García gave a Spanish language interview to The Roman Show, and WrestlingInc translated some of her comments. She was asked if being the first woman to win the Lucha Underground Championship made an impact at WWE, and she quickly agreed that it did:
    I personally think that yes. WWE took notice. I am proud that they gave me that opportunity as a woman, as a Mexican and as a warrior. I felt they [WWE] found out that that had a big buzz all over the world. I think it inspired them to act.
    Of course, by the time that episode of Lucha Underground aired on November 16, 2016, the groundbreaking Triple Threat between Charlotte Flair, Sasha Banks, and Becky Lynch had already happened at WrestleMania 32, and it had been more than a year since Bayley and Sasha had main-evented NXT TakeOver: Respect after bringing the house down at NXT TakeOver: Brooklyn. So it seems like the revolution, slow as it might have been, was well underway.

    Showing her usual level of self-awareness, García went on to say that she’d love to join WWE, and would be particularly excited to face Ronda Rousey, whether in a wrestling or MMA context.

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  3. #63
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    Larkyn Dasch

    It's not every day that I get a news piece to post in both our Women in MMA & Breastaurants threads.


    Meet Larkyn Dasch, the Hooters waitress looking to capitalize on her Bellator 222 moment

    Simon Head, MMA Junkie Published 10:13 p.m. ET June 11, 2019 | Updated 10:23 p.m. ET June 11, 2019

    When Larkyn Dasch steps out under the bright lights of the Bellator cage at Madison Square Garden, she'll do so with an open mind, a steely determination and the belief that she cannot be broken.

    Dasch (0-1 MMA, 0-0 BMMA) takes on taekwondo ace Valerie Loureda (1-0 MMA, 1-0 BMMA) in a preliminary-card bout Friday night at Bellator 222 in New York. And the Michigan native says her fighting spirit will shine through in her debut.

    "She'll have to kill me to win," Dasch told MMA Junkie this week. "I won't give up. I've only lost by decision. It doesn't matter what you do, you'll have to knock me out. If she knocks me out, good for her. But I have a gameplan, and I'll fight with more heart than she will.

    "That's what I'll bring to it. I'll fight with more heart, and I think I fight with more heart than 99 percent of all female fighters."



    larkyndasch's profile picture
    larkyndasch


    669 likes
    larkyndasch's profile picture
    larkyndasch
    HERE IS THE NEWS!!!!!!
    _________________________________________________

    I have officially signed a contract with @bellatormma for Bellator 222 and will be fighting at Madison Square Garden next Friday!! This was so last minute I actually signed the contract while I was at work at my side job at @taylor_hooters as a Hooters girl!!
    _________________________________________________

    Best wishes to my opponent but I am in amazing shape, am already on weight and ready to go to war.
    5d
    Dasch made headlines when the fight was announced after she posted a photo of her signing her bout agreement while wearing her Hooters waitress gear. While some may have initially viewed it as a publicity stunt, Dasch said it was simply a result of circumstance rather than a PR move.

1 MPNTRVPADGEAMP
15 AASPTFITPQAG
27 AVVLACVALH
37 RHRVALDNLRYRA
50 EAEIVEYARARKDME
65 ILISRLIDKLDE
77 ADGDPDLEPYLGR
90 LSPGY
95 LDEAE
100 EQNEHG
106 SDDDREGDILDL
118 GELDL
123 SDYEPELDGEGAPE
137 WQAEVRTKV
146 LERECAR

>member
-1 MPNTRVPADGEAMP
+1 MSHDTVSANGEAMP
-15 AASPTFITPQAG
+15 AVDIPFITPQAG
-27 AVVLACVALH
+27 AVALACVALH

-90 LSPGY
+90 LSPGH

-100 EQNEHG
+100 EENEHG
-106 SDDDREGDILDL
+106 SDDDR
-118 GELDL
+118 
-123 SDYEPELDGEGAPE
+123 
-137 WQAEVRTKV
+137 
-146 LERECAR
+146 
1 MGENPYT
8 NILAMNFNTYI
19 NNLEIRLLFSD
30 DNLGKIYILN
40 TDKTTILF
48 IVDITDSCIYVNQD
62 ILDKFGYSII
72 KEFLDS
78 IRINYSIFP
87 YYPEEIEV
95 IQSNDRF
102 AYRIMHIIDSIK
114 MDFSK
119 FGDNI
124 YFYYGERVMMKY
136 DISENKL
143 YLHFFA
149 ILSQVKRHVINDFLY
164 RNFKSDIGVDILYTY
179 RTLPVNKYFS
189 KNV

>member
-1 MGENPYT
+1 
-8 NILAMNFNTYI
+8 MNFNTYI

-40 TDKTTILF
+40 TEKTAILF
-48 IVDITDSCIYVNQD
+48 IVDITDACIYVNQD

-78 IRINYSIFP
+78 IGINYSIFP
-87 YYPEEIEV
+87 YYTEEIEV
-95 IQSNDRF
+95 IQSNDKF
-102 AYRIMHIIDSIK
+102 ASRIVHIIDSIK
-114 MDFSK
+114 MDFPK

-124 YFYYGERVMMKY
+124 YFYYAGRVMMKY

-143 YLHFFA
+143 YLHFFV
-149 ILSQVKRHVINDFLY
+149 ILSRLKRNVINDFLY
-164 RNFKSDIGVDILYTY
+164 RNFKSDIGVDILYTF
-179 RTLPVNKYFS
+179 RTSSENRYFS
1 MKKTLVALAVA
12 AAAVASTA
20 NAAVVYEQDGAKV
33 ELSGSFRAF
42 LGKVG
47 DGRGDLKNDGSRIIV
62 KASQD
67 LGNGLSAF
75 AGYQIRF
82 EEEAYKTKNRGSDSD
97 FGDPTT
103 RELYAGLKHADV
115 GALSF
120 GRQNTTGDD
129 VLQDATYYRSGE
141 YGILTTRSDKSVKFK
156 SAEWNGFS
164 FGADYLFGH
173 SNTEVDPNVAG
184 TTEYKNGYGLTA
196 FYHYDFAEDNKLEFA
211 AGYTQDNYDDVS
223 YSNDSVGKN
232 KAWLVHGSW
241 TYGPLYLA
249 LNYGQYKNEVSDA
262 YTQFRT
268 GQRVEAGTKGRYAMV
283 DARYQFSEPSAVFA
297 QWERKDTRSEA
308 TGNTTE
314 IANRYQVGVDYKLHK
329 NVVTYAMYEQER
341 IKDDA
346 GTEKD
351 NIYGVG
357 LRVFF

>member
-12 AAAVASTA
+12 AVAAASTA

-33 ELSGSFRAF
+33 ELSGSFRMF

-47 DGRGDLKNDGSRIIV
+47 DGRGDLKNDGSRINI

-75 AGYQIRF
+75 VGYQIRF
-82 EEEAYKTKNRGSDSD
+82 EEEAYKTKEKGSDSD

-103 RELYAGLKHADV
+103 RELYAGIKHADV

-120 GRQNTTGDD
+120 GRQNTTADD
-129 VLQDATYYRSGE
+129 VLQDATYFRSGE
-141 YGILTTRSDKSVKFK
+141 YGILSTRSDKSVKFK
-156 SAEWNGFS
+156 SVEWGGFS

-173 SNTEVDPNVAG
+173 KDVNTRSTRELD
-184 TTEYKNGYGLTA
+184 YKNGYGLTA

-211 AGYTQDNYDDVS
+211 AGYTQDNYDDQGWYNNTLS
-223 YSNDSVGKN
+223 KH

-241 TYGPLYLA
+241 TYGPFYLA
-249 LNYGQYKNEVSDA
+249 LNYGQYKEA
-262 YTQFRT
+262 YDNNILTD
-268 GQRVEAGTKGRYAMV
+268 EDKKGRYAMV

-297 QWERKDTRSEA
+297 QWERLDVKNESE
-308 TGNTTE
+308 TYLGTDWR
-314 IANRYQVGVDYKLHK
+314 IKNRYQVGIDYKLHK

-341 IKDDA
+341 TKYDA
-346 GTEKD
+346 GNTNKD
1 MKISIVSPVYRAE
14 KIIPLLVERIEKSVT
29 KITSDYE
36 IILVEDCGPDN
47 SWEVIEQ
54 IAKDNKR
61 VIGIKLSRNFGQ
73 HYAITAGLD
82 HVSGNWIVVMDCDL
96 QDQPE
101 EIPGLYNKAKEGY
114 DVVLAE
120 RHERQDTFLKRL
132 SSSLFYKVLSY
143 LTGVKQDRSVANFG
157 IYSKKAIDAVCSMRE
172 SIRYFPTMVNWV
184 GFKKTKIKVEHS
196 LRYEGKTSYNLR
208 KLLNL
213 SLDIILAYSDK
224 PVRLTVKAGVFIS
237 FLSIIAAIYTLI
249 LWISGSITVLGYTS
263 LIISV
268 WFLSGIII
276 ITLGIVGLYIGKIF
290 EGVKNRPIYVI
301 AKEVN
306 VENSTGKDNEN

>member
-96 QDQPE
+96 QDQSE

"I was working double shifts at Hooters all week, from morning to midnight, to free up time for me to make a planned trip to Nashville to visit family," Dasch explained. "So I was working when my manager brought me the contract to sign. He came in, ordered food, obviously, and had me sign the contract right there while I was on the clock."


    Dasch, who is also a personality host for Radio Undercard, a boxing and MMA sports talk show in Detroit, admitted that while she follows Bellator, she wasn't aware of Loureda's emergence.

    But, rather than ignorance, she explained that she makes a conscious effort to disconnect herself from potential opponents to help keep her mind clear of preconceptions before she steps into the cage.

    "Actually, I have never heard of her," Dasch said of Loureda. "I follow Bellator and the UFC, but at the same time I know there is the potential that I could one day end up fighting those girls. And I don't like to know my opponents.

    "I would rather my coaches tell me exactly what I'm supposed to do, give me a gameplan and then go in there not knowing who this girl is, because at the end of the day she's just another female fighter who trains every day and has the same struggles that I do."


    Dasch's approach might seem a little different from the norm, but that's the 22-year-old's style. Her Instagram bio features an inspirational quote that reads: "If you live life like everyone else, you'll be just like everyone else."

    It's a statement that she is directly applying to her career as she prepares to make a huge jump this weekend. Dasch was close to finishing her business administration degree and had just one semester remaining from her four-year course when she opted to drop out and chase her mixed martial arts dream.

    "I was going to private college at the time, and when my friends heard what I had chosen to do, everyone thought I was crazy," Dasch said. "But I basically told everyone: 'I'm going for this. I can always go back and finish, but this is my opportunity, and I'm going to take it.'

    "So I'm not doing what everyone else wants me to do or what everyone thinks I should do, or what everyone else is doing. Instead, I'm doing something completely different, and I'm hopeful that it will give me a completely different result."

    And that result, Dasch said, will be a spectacular one on Friday night in the Big Apple.

    "I'm confident in my standup, I'm confident in my ground (game), and I'm confident in my ability to block kicks," Dasch said. "I expect it to finish in a knockout."